1921:  Twenty-second Grand American held at the South Shore Country Club in
Chicago, IL.

1922:  Twenty-third Grand American held at Atlantic City, NJ

1923:  The Amateur Trapshooting Association (ATA, 1923-present) was organized to
replace the American Trapshooting Association. For the first time, trapshooting was run
and organized by amateurs. The first Grand American under this new association was
in Chicago, the final year it would moved yearly.

1923:  Twenty-fourth Grand American held at the South Shore Country Club in Chicago,

1924:  The new home grounds of the ATA was established at Vandalia, Ohio. The
twenty-fifth Grand American was held at the new home grounds. There were 16
trapfields. They continue there to this day. George McCarty, living in New Jersey at the
time, was the driving force for the development of the new home grounds. He became
the second president of the new ATA.

1924:  First T. C. Marshall Marathon at Yorklyn, DE. Eventually replaced the ATA Eastern
Zone shoots until 1948.

1925:  Steve Crothers breaks the first 200 straight in singles at any Grand American.
Annie Oakley pays a visit to the Grand American and, according to Jimmy Robinson,
breaks a 97. However, the ATA has no record that she ever shot at the Grand that year.
She would die the following year. It was this year that the ATA had the option to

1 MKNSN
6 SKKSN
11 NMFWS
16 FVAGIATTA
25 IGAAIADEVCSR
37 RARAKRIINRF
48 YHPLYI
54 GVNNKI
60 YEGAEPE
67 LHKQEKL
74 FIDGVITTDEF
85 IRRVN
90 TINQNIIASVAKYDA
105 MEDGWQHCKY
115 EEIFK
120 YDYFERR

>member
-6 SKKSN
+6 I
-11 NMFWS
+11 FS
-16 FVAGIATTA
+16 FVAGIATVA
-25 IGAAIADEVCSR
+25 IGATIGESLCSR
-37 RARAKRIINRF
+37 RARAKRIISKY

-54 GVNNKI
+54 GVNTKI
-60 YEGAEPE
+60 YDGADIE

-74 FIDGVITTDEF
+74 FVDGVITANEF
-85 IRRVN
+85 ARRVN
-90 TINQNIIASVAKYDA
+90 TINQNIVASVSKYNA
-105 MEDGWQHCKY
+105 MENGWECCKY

purchase the old Annie Oakley homestead and move it to the ATA home grounds for an
Annie Oakley museum. Somehow, shrouded by time, they never acted. The home was
razed years later, never to be seen again.

1932:  John Philip Sousa dies at age 77, after conducting a rehearsal of the famous
Ringgold Band in Reading, Pennsylvania. As fate would have it, the last piece he
conducted was "The Stars and Stripes Forever".

1968:  ATA Hall of Fame established.

1969:  Fifteen inducted in the Hall of Fame on August 19, 1969.

1978:  Reggie Jachimowski of Antioch, IL was the first shooter to win the Grand
American from 27 yards, winning with a 100x100.
1999:  The 100th Grand American held at the ATA homegrounds in Vandalia, Ohio. Five
thousand (5,000) shot the Grand American Handicap.
2004:  ATA announces move to Sparta, Illinois for the 2006 Grand American. The 2005
Grand American will be the last at Vandalia.